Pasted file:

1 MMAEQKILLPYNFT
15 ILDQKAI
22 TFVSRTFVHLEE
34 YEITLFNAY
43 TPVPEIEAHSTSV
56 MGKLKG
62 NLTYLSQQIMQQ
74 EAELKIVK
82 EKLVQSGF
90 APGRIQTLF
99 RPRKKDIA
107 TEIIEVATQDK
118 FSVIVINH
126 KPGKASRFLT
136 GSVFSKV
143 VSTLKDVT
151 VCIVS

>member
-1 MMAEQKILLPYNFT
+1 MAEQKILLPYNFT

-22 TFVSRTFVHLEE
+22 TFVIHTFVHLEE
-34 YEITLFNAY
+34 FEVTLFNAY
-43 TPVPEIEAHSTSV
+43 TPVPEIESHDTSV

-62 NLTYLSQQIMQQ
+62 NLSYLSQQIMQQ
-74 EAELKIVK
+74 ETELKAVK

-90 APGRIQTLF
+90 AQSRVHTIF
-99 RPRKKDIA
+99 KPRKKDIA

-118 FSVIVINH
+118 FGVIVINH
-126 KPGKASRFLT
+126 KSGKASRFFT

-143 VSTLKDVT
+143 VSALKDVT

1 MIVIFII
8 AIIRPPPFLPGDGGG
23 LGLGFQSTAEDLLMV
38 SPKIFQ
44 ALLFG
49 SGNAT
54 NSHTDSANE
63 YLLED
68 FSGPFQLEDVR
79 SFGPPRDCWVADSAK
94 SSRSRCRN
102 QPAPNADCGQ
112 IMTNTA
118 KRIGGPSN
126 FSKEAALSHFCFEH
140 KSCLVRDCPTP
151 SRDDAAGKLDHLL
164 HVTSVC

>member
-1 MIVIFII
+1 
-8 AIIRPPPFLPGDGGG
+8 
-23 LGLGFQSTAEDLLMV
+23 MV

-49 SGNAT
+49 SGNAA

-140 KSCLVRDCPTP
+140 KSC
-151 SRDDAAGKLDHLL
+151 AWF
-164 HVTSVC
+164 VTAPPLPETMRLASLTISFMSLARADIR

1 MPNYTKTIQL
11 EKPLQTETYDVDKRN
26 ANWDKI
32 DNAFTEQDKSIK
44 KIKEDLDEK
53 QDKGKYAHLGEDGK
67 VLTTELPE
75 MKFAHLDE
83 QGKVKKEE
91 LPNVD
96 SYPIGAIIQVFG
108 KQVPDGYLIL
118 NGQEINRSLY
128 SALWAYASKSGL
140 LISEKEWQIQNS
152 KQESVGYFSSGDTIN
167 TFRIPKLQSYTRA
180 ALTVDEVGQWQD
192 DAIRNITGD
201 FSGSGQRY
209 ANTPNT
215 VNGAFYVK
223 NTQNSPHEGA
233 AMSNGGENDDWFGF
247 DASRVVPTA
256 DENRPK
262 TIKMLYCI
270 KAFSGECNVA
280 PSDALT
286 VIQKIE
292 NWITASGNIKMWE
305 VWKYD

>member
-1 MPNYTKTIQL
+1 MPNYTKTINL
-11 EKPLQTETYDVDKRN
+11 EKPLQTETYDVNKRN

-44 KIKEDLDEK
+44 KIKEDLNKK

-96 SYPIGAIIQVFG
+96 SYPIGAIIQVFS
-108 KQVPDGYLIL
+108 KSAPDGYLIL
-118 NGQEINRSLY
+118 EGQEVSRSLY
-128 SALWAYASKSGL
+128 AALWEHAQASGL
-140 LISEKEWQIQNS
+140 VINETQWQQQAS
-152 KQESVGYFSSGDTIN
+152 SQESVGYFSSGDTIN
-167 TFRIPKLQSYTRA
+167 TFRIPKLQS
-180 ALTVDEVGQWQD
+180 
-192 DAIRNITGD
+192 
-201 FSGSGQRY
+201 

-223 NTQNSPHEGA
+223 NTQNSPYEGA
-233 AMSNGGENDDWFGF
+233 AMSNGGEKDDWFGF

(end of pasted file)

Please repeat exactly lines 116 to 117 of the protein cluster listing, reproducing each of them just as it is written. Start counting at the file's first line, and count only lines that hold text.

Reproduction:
+108 KSAPDGYLIL
-118 NGQEINRSLY